Users can label the data with extra information, such as the source of the noise, before it is transmitted to NoiseTube's server. There the sample is tagged with the name of the street and the city it was recorded in and converted into a format that can be used with Google Earth. Software on the server checks against weather information, and rejects data that might have been distorted by high winds, for instance. Locations that have been subjected to sustained levels of noise are labelled as dangerous. The data is then added to a file, which can be downloaded from the NoiseTube website and displayed using Google Earth. Currently the software works on only a handful of Sony Ericsson and Nokia smartphones as it has to be calibrated by researchers to work with the microphone on any given model. They are currently working on a method to automatically calibrate microphones.

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18 November 2009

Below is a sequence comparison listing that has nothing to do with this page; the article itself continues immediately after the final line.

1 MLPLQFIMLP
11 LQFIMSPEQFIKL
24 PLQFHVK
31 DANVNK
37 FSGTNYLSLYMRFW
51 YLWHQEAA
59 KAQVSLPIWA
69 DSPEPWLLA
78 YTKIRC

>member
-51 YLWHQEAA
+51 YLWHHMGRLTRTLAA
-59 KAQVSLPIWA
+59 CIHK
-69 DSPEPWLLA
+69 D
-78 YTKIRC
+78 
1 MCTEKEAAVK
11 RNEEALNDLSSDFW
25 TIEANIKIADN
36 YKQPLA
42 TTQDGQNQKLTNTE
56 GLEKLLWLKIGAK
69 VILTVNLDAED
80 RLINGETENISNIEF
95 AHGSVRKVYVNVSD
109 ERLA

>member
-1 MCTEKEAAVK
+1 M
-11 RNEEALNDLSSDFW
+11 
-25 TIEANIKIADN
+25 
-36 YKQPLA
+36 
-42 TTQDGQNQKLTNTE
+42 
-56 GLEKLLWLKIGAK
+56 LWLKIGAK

Contact Lenses Virtual Displays

A contact lens that harvests radio waves to power an LED is paving the way for a new kind of display. The lens is a prototype of a device that could display information beamed from a mobile device. Realising that display size is increasingly a constraint in mobile devices, researchers at the University of Washington, in Seattle, hit on the idea of projecting images into the eye from a contact lens. One of the limitations of current head-up displays is their limited field of view. A contact lens display can have a much wider field of view. Researchers hope to create images that effectively float in front of the user perhaps 50 cm to 1 m away. This involves embedding nanoscale and microscale electronic devices in substrates like paper or plastic. Fitting a contact lens with circuitry is challenging. The polymer cannot withstand the temperatures or chemicals used in large-scale microfabrication. So, some components – the power-harvesting circuitry and the micro light-emitting diode – had to be made separately, encased in a biocompatible material and then placed into crevices carved into the lens.